On June 1, International Day for Protection of Children, the flagship of modern Russian animation, the Kikoriki project, turned 15 years old. The President of Russia, Vladimir Putin, congratulated the project’s creative team on its anniversary.
Officially congratulating the project’s creators, the President stated, “It is symbolic that on June 1 of this year on International Day for Protection of Children, the Kikoriki project is celebrating 15 since its launch. Since then, the Kikoriki have become some of the most important favorite characters in modern animation. Their sincerity and kindness have won the hearts of millions of viewers, not only in Russia but far beyond its borders as well.”
Vladimir Putin pointed out the professionalism of the project’s creators, the relevance of the issues presented, and their role in educating children as well as the project team’s continuation of Russia’s animation traditions. “And, of course, I value the great professionalism of the project’s creative team and its active participation in key charitable, educational, and awareness-raising initiatives. Such large-scale, multifaceted work deserves respect and support. I wish you continued success and all the best in the future.”
We recall that the Kikoriki project began in 2003. Since then, more than 70 hours of the animated adventures of the Kikoriki have been produced. They have been translated into 30 languages. In addition, three feature films have been released: Kikoriki: Team Invincible, Kikoriki. Legend of the Golden Dragon and Kikoriki. Deja Vu.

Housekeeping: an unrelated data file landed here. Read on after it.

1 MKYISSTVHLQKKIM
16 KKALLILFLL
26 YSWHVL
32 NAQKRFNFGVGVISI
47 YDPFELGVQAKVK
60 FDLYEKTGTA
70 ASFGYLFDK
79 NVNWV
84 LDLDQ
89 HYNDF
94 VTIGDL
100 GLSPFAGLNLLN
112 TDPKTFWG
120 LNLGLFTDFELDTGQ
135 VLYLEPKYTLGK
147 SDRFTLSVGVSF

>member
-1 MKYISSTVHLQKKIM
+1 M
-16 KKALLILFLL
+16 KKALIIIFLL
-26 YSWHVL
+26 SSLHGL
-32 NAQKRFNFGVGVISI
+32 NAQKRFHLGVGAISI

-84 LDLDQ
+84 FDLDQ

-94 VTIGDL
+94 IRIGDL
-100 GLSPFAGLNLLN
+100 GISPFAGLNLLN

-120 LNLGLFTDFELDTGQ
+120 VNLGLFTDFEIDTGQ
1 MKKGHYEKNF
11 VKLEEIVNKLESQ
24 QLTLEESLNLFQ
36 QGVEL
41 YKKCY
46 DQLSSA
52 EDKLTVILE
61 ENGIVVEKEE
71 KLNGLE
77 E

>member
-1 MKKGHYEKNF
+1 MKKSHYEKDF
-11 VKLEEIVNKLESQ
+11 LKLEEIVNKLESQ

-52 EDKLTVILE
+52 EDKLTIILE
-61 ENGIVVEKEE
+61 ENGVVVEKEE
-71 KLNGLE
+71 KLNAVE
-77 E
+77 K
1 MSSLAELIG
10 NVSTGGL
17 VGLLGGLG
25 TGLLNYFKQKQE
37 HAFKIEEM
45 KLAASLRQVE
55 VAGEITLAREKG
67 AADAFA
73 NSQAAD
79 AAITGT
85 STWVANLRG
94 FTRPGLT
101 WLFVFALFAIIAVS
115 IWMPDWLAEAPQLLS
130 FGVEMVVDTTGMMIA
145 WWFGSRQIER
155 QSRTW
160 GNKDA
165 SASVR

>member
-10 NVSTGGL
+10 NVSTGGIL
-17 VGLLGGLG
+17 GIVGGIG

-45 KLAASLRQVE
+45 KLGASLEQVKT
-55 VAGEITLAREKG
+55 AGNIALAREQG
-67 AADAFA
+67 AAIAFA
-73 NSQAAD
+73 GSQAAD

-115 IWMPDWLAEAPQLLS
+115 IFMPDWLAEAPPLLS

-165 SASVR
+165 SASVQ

In Petersburg Animation Studio more than 150 unique specialists have been continuously working to create animation of the highest quality. The Studio, which is named “Petersburg”, is one of the oldest in Russia. Several dozen countries around the world have acquired the rights to show the Kikoriki feature films.
The fifteen years that have passed since the project’s launch have seen many successes such as a number of Russian and international awards, maximum worldwide distribution, particular popularity in China. There has also been a change in the external appearance of the heroes themselves: initially created in 2D, they have become more three-dimensional and more “furry”. And the quality of the animation in the feature films about these round characters now is on a par with that of leading world studios.